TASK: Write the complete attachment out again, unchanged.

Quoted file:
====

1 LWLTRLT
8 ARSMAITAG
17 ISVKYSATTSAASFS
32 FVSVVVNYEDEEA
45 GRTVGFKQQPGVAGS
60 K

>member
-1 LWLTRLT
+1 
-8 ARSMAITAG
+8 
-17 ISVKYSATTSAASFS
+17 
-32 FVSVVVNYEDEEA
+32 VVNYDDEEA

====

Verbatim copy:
1 LWLTRLT
8 ARSMAITAG
17 ISVKYSATTSAASFS
32 FVSVVVNYEDEEA
45 GRTVGFKQQPGVAGS
60 K

>member
-1 LWLTRLT
+1 
-8 ARSMAITAG
+8 
-17 ISVKYSATTSAASFS
+17 
-32 FVSVVVNYEDEEA
+32 VVNYDDEEA